Executives don’t normally encourage more regulation of their industries. But ChatGPT and its ilk are so powerful—and their impact on society will be so profound—that regulators need to get involved now.
That’s according Mira Murati, chief technology officer at OpenAI, the venture behind ChatGPT.
“We’re a small group of people and we need a ton more input in this system and a lot more input that goes beyond the technologies—definitely regulators and governments and everyone else,” Murati said in a Time interview published Sunday.
ChatGPT is an example of “generative A.I.,” which refers to tools that can, among other things, deliver answers, images, or even music within seconds based on simple text prompts. But ChatGPT will also be used for A.I.-infused cyberattacks, researchers at Blackberry warned this week.
To offer such tools, A.I. ventures need the cloud computing resources that only a handful of tech giants can provide, so they are striking lucrative partnerships with the likes of Microsoft, Google, and Amazon. Aside from raising antitrust concerns, such arrangements make it more likely generative A.I. tools will reach large audiences quickly—perhaps faster than society is ready for.
“We weren’t anticipating this level of excitement from putting our child in the world,” Murati told Time, referring to ChatGPT. “We, in fact, even had some trepidation about putting it out there.”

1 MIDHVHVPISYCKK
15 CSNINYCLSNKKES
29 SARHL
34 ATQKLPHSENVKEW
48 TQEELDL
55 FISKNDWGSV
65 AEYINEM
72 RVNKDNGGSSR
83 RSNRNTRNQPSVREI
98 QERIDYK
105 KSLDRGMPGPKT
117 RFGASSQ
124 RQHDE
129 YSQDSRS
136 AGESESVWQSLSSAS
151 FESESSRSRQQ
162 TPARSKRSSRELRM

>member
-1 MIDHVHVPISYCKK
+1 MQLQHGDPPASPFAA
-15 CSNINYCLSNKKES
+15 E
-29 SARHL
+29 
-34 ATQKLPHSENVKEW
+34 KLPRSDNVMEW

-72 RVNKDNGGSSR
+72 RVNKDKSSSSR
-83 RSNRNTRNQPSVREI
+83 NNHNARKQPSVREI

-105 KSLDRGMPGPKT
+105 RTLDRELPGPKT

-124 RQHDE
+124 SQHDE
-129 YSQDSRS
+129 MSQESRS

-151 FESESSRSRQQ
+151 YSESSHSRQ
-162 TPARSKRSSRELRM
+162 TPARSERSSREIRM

Yet since its release in late November, ChatGPT has reached 100 million monthly active users faster than either TikTok or Instagram, UBS analysts noted this week. “In 20 years following the internet space, we cannot recall a faster ramp in a consumer internet app,” they added.
Meanwhile Google, under pressure from Microsoft’s tie-up with OpenAI, is accelerating its efforts to get more such A.I. tools to consumers. On Friday, Google announced a $300 million investment in Anthropic, which has developed a ChatGPT rival named Claude.
Anthropic, in turn, was launched largely by former OpenAI employees worried about business interests overtaking A.I safety concerns at the ChatGPT developer.
Artificial intelligence “can be misused, or it can be used by bad actors,” Murati told Time. “So, then there are questions about how you govern the use of this technology globally. How do you govern the use of A.I. in a way that’s aligned with human values?”
Elon Musk helped start OpenAI in 2015 as a nonprofit, which it no longer is. The Tesla CEO has warned about the threat that advanced A.I. poses to humanity, and in December he called ChatGPT “scary good,” adding, “We are not far from dangerously strong AI.” He tweeted in 2020 that his confidence in OpenAI’s safety was “not high,” noting that it started as open-source and nonprofit and that “neither are still true.”
Microsoft co-founder Bill Gates recently said, “A.I. is going to be debated as the hottest topic of 2023. And you know what? That’s appropriate. This is every bit as important as the PC, as the internet.”
Billionaire entrepreneur Mark Cuban said last month, “Just imagine what GPT 10 is going to look like. He added that generative A.I. is “the real deal” but “we are just in its infancy.”
Asked if it’s too early for regulators to get involved, Murati told Time, “It’s not too early. It’s very important for everyone to start getting involved, given the impact these technologies are going to have.”
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